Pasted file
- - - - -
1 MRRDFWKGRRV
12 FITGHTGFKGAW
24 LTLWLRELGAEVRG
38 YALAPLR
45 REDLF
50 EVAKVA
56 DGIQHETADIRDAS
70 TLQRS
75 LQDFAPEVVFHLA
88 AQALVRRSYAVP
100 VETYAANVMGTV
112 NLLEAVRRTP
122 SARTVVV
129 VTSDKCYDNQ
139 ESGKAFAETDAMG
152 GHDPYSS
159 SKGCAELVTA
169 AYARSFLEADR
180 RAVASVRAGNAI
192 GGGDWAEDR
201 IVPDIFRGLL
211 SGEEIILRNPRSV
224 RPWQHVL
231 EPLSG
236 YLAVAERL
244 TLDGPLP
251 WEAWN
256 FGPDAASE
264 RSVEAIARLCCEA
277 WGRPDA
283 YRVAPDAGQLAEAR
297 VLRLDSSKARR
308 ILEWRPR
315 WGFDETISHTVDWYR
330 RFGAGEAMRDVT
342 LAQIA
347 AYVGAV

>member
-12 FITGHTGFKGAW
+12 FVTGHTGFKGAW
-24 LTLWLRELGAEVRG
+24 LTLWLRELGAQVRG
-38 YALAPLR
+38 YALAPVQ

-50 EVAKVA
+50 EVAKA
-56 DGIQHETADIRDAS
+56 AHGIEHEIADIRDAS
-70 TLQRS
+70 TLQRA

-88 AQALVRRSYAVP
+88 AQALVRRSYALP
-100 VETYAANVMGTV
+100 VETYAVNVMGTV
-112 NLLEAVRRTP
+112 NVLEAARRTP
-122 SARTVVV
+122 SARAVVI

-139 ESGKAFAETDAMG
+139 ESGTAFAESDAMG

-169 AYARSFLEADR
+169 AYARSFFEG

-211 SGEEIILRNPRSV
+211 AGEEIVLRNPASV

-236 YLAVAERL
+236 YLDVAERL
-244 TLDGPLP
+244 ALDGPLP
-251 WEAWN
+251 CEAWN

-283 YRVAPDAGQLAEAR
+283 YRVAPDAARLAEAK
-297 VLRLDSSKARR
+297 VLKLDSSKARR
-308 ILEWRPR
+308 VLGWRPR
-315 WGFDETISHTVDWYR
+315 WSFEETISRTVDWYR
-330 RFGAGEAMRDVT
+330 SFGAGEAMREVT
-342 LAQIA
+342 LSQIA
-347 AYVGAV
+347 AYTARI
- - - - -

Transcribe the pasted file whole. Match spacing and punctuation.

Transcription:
1 MRRDFWKGRRV
12 FITGHTGFKGAW
24 LTLWLRELGAEVRG
38 YALAPLR
45 REDLF
50 EVAKVA
56 DGIQHETADIRDAS
70 TLQRS
75 LQDFAPEVVFHLA
88 AQALVRRSYAVP
100 VETYAANVMGTV
112 NLLEAVRRTP
122 SARTVVV
129 VTSDKCYDNQ
139 ESGKAFAETDAMG
152 GHDPYSS
159 SKGCAELVTA
169 AYARSFLEADR
180 RAVASVRAGNAI
192 GGGDWAEDR
201 IVPDIFRGLL
211 SGEEIILRNPRSV
224 RPWQHVL
231 EPLSG
236 YLAVAERL
244 TLDGPLP
251 WEAWN
256 FGPDAASE
264 RSVEAIARLCCEA
277 WGRPDA
283 YRVAPDAGQLAEAR
297 VLRLDSSKARR
308 ILEWRPR
315 WGFDETISHTVDWYR
330 RFGAGEAMRDVT
342 LAQIA
347 AYVGAV

>member
-12 FITGHTGFKGAW
+12 FVTGHTGFKGAW
-24 LTLWLRELGAEVRG
+24 LTLWLRELGAQVRG
-38 YALAPLR
+38 YALAPVQ

-50 EVAKVA
+50 EVAKA
-56 DGIQHETADIRDAS
+56 AHGIEHEIADIRDAS
-70 TLQRS
+70 TLQRA

-88 AQALVRRSYAVP
+88 AQALVRRSYALP
-100 VETYAANVMGTV
+100 VETYAVNVMGTV
-112 NLLEAVRRTP
+112 NVLEAARRTP
-122 SARTVVV
+122 SARAVVI

-139 ESGKAFAETDAMG
+139 ESGTAFAESDAMG

-169 AYARSFLEADR
+169 AYARSFFEG

-211 SGEEIILRNPRSV
+211 AGEEIVLRNPASV

-236 YLAVAERL
+236 YLDVAERL
-244 TLDGPLP
+244 ALDGPLP
-251 WEAWN
+251 CEAWN

-283 YRVAPDAGQLAEAR
+283 YRVAPDAARLAEAK
-297 VLRLDSSKARR
+297 VLKLDSSKARR
-308 ILEWRPR
+308 VLGWRPR
-315 WGFDETISHTVDWYR
+315 WSFEETISRTVDWYR
-330 RFGAGEAMRDVT
+330 SFGAGEAMREVT
-342 LAQIA
+342 LSQIA
-347 AYVGAV
+347 AYTARI